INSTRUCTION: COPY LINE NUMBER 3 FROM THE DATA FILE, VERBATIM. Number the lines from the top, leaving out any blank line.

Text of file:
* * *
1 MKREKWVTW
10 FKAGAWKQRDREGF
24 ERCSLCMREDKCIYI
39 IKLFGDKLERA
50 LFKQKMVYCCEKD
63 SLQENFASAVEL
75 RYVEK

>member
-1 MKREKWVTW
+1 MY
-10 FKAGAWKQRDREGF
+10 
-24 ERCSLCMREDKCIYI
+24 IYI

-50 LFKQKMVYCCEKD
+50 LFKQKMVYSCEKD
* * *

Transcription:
24 ERCSLCMREDKCIYI